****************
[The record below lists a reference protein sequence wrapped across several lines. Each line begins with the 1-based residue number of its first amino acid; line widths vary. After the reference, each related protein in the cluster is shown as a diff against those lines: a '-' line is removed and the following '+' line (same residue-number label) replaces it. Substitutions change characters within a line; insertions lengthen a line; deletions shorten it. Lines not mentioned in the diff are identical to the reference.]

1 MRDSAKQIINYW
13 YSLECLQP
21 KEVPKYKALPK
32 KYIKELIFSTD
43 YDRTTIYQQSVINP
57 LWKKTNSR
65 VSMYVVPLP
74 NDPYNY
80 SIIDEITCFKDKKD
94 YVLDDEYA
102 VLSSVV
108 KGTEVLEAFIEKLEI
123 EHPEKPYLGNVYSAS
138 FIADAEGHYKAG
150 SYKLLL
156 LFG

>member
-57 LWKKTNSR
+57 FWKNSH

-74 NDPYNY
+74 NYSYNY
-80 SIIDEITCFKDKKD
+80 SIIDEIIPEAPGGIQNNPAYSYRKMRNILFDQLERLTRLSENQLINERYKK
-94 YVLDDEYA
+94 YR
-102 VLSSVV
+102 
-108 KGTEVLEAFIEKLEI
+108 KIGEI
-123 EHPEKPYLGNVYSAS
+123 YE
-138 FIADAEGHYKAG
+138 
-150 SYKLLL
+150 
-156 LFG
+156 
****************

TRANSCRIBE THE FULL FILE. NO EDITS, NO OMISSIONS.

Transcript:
[The record below lists a reference protein sequence wrapped across several lines. Each line begins with the 1-based residue number of its first amino acid; line widths vary. After the reference, each related protein in the cluster is shown as a diff against those lines: a '-' line is removed and the following '+' line (same residue-number label) replaces it. Substitutions change characters within a line; insertions lengthen a line; deletions shorten it. Lines not mentioned in the diff are identical to the reference.]

1 MRDSAKQIINYW
13 YSLECLQP
21 KEVPKYKALPK
32 KYIKELIFSTD
43 YDRTTIYQQSVINP
57 LWKKTNSR
65 VSMYVVPLP
74 NDPYNY
80 SIIDEITCFKDKKD
94 YVLDDEYA
102 VLSSVV
108 KGTEVLEAFIEKLEI
123 EHPEKPYLGNVYSAS
138 FIADAEGHYKAG
150 SYKLLL
156 LFG

>member
-57 LWKKTNSR
+57 FWKNSH

-74 NDPYNY
+74 NYSYNY
-80 SIIDEITCFKDKKD
+80 SIIDEIIPEAPGGIQNNPAYSYRKMRNILFDQLERLTRLSENQLINERYKK
-94 YVLDDEYA
+94 YR
-102 VLSSVV
+102 
-108 KGTEVLEAFIEKLEI
+108 KIGEI
-123 EHPEKPYLGNVYSAS
+123 YE
-138 FIADAEGHYKAG
+138 
-150 SYKLLL
+150 
-156 LFG
+156 